NEWS
MAS Architecture Studio scale down the wind tower to keep pedestrians cool
POSTED 15 Nov 2019 . BY Stu Robarts
Barjeel was inspired by the wind towers that have been used to cool buildings in the Gulf region for centuries
With materiality, we wanted to reinforce barjeel's incredibly sustainable nature with recycled and readily available corrugated cardboard and unfinished aluminium.
– Kerim Miskavi
Istanbul-based MAS Architecture Studio have created a barjeel – or wind tower – installation for Dubai Design Week 2019 that gives passersby a place to pause, rest and cool down.

The installation, titled Barjeel, was a response to an open call via which Dubai Design Week was seeking to showcase "the design identity of the UAE through diverse representations of local and international creative efforts."

Barjeel was inspired by the wind towers that have been used to cool buildings in the Gulf region for centuries, scaling the concept down for use at street-level by pedestrians.

Wind towers work as passive cooling devices by funnelling breezes from high above the ground down into the base of a building.

MAS Architecture's interpretation follows the same principle, built high enough to capture air flowing more freely than at ground level and using it to cool an internal space in which people can sit.

Bench seating is provided around the inside perimeter of the tower, which also provides shade for those inside.

While the exterior of the tower is square from top to bottom, a circular interior becomes square as the tower rises, referencing the geometric forms used in Islamic architecture.

Passive cooling is inherently sustainable and MAS have sought to keep the environmental impact of the installation to a minimum by constructing it almost entirely out of recycled cardboard. There are also some aluminium elements.

At night, the structure is illuminated by LED strips embedded in the layers of cardboard, which give the impression of it being a solid rectangular structure that is emanating light.

Kerim Miskavi, founder and design lead of MAS Architecture Studio, said: "We wanted our response to the open call to speak to the traditions inherent to the region and were thoroughly impressed by the simple yet elegant and efficient solution the barjeel offered for centuries before high-tech air conditioning.

"With materiality, we wanted to reinforce barjeel's incredibly sustainable nature with recycled and readily available corrugated cardboard and unfinished aluminium."

The proposal was submitted to Dubai Design Week in June this year and went into production through to the end of September. The modules were then shipped to Dubai for assembly on 8 November and there was a soft launch on 10 November.
There some aluminium elements in addition to the cardboard construction
The circular interior becomes square as the tower rises
The installation is constructed almost entirely out of recycled cardboard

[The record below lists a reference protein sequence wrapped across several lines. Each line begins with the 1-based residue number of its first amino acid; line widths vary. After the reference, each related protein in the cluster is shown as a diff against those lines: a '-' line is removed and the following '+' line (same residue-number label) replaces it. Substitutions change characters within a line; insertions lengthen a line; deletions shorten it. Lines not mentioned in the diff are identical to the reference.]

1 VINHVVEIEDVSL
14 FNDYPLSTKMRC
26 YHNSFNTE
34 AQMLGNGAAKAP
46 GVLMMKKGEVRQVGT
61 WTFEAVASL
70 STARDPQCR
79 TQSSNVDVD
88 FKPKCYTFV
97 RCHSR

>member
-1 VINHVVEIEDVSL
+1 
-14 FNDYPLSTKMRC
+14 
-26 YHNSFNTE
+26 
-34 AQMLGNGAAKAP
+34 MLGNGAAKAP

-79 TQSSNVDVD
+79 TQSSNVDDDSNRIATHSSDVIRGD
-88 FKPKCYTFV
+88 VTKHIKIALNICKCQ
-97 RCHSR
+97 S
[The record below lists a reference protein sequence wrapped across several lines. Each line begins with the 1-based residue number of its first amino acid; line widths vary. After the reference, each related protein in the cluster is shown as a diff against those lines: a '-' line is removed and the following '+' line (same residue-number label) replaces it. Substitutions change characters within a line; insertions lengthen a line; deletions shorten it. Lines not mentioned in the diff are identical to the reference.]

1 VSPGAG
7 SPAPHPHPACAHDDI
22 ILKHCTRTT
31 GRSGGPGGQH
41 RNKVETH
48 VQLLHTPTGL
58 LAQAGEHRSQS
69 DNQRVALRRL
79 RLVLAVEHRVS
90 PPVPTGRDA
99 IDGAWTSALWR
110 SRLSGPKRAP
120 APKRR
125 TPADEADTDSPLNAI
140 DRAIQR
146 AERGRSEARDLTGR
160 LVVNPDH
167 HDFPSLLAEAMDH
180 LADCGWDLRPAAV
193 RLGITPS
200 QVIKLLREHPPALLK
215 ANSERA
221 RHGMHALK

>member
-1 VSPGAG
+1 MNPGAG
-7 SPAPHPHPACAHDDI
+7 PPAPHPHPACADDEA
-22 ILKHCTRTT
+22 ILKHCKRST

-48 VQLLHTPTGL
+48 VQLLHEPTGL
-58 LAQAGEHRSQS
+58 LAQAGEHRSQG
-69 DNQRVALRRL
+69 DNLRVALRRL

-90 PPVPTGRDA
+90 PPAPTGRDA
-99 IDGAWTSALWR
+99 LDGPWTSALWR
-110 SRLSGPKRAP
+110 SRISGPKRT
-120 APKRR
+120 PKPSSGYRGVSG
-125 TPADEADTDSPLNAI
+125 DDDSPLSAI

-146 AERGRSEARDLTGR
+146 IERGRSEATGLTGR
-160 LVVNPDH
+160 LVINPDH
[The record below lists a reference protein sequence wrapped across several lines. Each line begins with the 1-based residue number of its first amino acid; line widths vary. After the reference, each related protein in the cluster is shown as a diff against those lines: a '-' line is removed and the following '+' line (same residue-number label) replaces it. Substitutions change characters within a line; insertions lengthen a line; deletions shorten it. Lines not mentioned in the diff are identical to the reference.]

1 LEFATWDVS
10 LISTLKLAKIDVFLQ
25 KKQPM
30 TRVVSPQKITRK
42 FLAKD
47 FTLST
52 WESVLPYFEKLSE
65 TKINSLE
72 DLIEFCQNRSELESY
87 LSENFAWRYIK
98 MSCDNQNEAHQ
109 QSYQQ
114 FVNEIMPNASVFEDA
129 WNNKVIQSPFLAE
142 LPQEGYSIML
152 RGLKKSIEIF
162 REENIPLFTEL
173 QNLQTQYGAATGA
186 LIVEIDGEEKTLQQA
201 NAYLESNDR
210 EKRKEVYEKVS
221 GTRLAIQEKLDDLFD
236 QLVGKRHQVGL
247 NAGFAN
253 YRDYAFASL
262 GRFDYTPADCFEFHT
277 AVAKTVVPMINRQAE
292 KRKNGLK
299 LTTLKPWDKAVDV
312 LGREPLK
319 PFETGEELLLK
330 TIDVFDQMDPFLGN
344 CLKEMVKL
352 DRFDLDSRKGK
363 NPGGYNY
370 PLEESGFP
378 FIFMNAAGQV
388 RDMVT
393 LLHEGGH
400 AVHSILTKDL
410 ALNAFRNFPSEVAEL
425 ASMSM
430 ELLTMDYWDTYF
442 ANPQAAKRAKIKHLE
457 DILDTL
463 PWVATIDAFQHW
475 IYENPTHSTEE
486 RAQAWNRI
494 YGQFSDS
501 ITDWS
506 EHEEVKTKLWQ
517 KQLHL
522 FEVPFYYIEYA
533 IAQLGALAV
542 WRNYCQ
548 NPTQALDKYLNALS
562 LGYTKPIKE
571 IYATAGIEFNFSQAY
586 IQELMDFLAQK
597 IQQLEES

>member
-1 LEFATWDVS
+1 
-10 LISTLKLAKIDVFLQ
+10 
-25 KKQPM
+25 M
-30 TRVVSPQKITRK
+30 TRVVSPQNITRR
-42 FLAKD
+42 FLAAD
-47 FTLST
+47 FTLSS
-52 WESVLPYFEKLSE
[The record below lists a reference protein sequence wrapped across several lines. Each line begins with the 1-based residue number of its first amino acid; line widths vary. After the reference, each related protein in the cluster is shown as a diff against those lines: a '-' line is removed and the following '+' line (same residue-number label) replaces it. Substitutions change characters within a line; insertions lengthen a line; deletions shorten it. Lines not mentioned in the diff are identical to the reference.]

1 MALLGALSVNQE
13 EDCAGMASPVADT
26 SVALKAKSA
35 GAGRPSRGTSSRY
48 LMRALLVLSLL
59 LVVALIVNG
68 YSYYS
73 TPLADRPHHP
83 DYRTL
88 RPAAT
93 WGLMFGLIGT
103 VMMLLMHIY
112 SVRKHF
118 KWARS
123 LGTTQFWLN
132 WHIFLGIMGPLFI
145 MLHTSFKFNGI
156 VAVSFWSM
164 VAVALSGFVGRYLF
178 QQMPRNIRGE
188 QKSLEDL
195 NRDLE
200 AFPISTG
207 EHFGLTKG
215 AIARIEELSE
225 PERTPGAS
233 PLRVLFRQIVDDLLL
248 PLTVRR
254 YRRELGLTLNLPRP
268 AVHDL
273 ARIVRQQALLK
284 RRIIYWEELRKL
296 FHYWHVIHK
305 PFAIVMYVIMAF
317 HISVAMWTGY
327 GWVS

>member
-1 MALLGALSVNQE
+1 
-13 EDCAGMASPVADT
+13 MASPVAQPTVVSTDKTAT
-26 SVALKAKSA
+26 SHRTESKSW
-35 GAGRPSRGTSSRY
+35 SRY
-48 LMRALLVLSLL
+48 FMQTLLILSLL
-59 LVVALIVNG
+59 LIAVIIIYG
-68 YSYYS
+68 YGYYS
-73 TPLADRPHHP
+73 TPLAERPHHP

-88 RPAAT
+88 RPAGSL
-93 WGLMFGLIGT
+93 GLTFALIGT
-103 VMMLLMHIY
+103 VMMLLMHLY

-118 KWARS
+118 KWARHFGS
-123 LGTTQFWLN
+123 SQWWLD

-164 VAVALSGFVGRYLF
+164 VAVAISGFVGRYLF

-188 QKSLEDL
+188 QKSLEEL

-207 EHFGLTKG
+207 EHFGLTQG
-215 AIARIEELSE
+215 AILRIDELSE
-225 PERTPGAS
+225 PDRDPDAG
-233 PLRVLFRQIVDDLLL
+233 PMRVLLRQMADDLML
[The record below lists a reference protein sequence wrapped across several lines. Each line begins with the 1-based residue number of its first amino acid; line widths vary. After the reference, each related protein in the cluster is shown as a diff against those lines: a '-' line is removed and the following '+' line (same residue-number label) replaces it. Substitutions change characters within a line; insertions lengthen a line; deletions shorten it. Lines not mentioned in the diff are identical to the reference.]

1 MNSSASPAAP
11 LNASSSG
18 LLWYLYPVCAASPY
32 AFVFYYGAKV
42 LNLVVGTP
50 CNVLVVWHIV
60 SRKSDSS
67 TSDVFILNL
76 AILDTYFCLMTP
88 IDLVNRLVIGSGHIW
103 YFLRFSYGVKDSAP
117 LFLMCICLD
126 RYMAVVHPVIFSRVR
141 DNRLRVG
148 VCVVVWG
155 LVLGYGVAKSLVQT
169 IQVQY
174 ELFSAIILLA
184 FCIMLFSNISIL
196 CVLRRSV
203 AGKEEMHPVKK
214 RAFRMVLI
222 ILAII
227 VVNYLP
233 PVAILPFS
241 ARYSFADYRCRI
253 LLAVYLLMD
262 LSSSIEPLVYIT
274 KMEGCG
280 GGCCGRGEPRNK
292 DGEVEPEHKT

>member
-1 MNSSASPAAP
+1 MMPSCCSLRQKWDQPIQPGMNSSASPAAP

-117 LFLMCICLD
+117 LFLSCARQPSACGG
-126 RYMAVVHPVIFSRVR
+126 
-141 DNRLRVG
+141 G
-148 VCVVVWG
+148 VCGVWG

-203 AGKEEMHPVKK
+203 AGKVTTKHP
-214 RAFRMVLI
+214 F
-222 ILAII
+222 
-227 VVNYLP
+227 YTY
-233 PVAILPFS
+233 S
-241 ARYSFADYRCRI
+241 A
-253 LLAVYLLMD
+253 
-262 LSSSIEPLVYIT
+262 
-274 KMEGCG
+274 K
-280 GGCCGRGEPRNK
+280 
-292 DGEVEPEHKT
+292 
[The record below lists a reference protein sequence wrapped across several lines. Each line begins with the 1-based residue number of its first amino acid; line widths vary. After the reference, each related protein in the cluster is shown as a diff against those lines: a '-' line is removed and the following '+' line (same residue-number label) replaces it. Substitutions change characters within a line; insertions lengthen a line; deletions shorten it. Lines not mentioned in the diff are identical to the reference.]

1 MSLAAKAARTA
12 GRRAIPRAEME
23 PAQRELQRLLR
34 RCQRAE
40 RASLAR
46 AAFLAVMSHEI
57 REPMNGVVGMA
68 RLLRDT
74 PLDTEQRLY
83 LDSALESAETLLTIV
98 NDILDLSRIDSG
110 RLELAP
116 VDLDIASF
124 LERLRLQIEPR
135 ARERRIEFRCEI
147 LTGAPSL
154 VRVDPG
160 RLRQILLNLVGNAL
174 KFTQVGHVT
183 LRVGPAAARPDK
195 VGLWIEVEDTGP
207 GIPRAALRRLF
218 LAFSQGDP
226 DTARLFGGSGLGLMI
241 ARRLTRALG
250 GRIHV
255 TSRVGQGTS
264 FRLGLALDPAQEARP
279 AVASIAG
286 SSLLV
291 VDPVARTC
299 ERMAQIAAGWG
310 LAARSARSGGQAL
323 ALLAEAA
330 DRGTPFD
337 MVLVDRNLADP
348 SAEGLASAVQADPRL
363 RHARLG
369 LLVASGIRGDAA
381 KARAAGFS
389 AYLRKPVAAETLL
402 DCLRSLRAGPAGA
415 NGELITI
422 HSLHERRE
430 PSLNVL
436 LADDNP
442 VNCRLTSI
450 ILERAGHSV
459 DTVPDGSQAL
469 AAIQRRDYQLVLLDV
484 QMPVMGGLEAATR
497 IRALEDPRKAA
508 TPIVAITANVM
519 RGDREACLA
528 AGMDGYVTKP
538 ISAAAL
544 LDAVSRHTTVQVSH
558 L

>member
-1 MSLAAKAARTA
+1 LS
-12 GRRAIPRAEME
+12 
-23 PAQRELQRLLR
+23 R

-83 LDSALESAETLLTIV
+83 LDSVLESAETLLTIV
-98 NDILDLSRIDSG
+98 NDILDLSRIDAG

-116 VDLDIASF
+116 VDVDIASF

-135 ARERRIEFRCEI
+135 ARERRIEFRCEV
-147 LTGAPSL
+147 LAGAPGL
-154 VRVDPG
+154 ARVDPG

Barjeel also provides shade for those sitting inside
Bench seating is provided around the inside perimeter of the tower
Cooling breezes from above the ground are funnelled down into the tower
The installation was a response to an open call out for Dubai Design Week
 


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15 Nov 2019

MAS Architecture Studio scale down the wind tower to keep pedestrians cool
BY Stu Robarts

Barjeel was inspired by the wind towers that have been used to cool buildings in the Gulf region for centuries

Barjeel was inspired by the wind towers that have been used to cool buildings in the Gulf region for centuries

Istanbul-based MAS Architecture Studio have created a barjeel – or wind tower – installation for Dubai Design Week 2019 that gives passersby a place to pause, rest and cool down.

The installation, titled Barjeel, was a response to an open call via which Dubai Design Week was seeking to showcase "the design identity of the UAE through diverse representations of local and international creative efforts."

Barjeel was inspired by the wind towers that have been used to cool buildings in the Gulf region for centuries, scaling the concept down for use at street-level by pedestrians.

Wind towers work as passive cooling devices by funnelling breezes from high above the ground down into the base of a building.

MAS Architecture's interpretation follows the same principle, built high enough to capture air flowing more freely than at ground level and using it to cool an internal space in which people can sit.

Bench seating is provided around the inside perimeter of the tower, which also provides shade for those inside.

While the exterior of the tower is square from top to bottom, a circular interior becomes square as the tower rises, referencing the geometric forms used in Islamic architecture.

Passive cooling is inherently sustainable and MAS have sought to keep the environmental impact of the installation to a minimum by constructing it almost entirely out of recycled cardboard. There are also some aluminium elements.

At night, the structure is illuminated by LED strips embedded in the layers of cardboard, which give the impression of it being a solid rectangular structure that is emanating light.

Kerim Miskavi, founder and design lead of MAS Architecture Studio, said: "We wanted our response to the open call to speak to the traditions inherent to the region and were thoroughly impressed by the simple yet elegant and efficient solution the barjeel offered for centuries before high-tech air conditioning.

"With materiality, we wanted to reinforce barjeel's incredibly sustainable nature with recycled and readily available corrugated cardboard and unfinished aluminium."

The proposal was submitted to Dubai Design Week in June this year and went into production through to the end of September. The modules were then shipped to Dubai for assembly on 8 November and there was a soft launch on 10 November.



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